An Actual (Theoretical) Approach to Trading KO
So let’s assume two traders took the following approaches to trading KO starting on 12/31/1981, each with $1,000:
*Trader A bought $1,000 worth of KO stock and held it through 6/2/2015.
*Trader B bought and held KO stock twice a year, during the two favorable periods I have identified in Part 1 and Part 2 (March Trading Day 10 through June Trading Day 2 and October Trading Day 12 and November Trading Day 19). We will further assume that Trader B used a margin account and bought KO stock using leverage of 2-to-1. Finally, we will also assume that he earns 1% annually when out of KO stock and in cash.
Starting with $1,000 between 12/31/1981 and 7/14/1998:
*Trader A saw his original $1,000 investment soar a stunning 6,007%, to $61,069 as KO stock went from $0.72 to $43.97 a share (also known as “The Good Old Days”).
*Trader B who held KO twice a year using margin saw his original $1,000 grow +2,068% to $21,676. Not bad, but nowhere close to the buy-and-hold approach. Since that time however, the table have turned dramatically.
Starting with $1,000 between 7/14/1998 and 6/2/2015:
*Trader A saw his original $1,000 investment decline by 6.8% to $932.
*Trader B who held KO twice a year using margin saw his original $1,000 grow +3,540% to $36,406.
So if we combine the two periods, starting with $1,000 between 12/31/1981 and 6/2/2015:
*Trader A saw his original $1,000 investment grow by +5,593% to $56,931.
*Trader B who held KO twice a year using margin saw his original $1,000 grow +78,814% to $789,140.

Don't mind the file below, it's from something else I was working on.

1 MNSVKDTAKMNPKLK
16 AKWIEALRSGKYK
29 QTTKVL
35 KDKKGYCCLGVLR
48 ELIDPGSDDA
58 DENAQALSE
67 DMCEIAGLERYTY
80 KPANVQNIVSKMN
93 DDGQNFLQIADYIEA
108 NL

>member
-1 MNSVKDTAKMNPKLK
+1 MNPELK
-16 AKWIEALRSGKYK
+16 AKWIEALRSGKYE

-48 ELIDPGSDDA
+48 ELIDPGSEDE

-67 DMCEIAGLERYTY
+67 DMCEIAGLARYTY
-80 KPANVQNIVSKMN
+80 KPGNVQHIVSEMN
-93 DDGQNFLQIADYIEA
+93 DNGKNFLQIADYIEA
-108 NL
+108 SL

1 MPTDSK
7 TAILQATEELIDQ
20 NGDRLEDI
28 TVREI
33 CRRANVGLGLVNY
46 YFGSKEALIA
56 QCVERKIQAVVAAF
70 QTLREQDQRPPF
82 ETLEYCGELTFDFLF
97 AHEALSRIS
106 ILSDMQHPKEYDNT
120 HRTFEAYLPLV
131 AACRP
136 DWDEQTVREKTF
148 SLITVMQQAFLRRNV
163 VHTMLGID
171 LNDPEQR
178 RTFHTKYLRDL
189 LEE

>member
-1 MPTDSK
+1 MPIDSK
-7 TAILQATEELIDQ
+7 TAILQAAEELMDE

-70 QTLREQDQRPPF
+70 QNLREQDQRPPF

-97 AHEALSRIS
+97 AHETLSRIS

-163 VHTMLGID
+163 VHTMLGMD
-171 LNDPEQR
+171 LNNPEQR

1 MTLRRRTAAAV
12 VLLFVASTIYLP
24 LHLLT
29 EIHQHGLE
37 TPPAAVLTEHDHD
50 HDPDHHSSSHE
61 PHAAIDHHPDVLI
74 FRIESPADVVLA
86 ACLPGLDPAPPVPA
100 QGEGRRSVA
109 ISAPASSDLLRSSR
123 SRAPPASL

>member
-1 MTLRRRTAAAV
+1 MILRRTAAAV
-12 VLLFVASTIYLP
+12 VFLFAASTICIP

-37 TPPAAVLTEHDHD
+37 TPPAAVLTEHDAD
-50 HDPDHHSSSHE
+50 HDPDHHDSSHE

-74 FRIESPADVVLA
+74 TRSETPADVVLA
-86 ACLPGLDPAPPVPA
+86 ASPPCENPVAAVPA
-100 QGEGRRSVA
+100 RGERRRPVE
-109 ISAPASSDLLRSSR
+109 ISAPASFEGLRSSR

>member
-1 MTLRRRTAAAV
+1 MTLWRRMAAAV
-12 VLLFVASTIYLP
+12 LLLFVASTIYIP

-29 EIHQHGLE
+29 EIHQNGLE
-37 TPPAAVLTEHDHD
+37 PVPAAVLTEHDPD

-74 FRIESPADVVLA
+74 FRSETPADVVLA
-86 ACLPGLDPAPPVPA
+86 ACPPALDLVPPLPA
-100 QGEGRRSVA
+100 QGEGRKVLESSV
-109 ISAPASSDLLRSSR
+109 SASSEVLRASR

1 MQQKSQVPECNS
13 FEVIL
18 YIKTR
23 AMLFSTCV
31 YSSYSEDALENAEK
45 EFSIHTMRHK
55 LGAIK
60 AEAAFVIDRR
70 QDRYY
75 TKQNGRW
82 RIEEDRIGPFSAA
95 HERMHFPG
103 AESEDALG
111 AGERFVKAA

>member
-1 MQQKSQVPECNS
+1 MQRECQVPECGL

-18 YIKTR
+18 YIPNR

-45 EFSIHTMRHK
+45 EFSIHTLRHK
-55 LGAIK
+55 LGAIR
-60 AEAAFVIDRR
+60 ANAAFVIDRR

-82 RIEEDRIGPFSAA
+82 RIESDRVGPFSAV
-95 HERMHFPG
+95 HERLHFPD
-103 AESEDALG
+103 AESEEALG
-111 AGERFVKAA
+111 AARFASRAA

For the record, these results do not deduct interest paid on margin debt, commissions or taxes. Still, even if we made some deductions for these items, there would still be a wide disparity between “System Results” and “Buy and Hold Results.”
Annual Year-by-Year Results appear in Figure 2
Figure 2 – Year-by-Year Results: Seasonal Strategy versus Buy-and-Hold
Buying on margin is in fact a “risky” strategy in that it exposes a trader to increased volatility of returns. As such it is certainly “not for everyone.” And of course, relying solely on seasonal trends is not something that the vast majority of traders are comfortable doing. Finally, there is clearly no guarantee that “strategy” I have outlined will continue to work in the future. So if you choose not engage in this particular strategy I will raise no objections.
But the purpose of these articles is not really to convince you to pursue this given strategy or that given strategy. The real purpose is:
a) To make you look at things differently than the average investor might
b) To help you learn to identify strategies that the vast majority of traders bypass
c) To point out that it is in fact possible to accumulate great wealth if you are willing to do the work necessary to:
- Identify a unique strategy
- Follow that strategy long enough to derive the expected benefit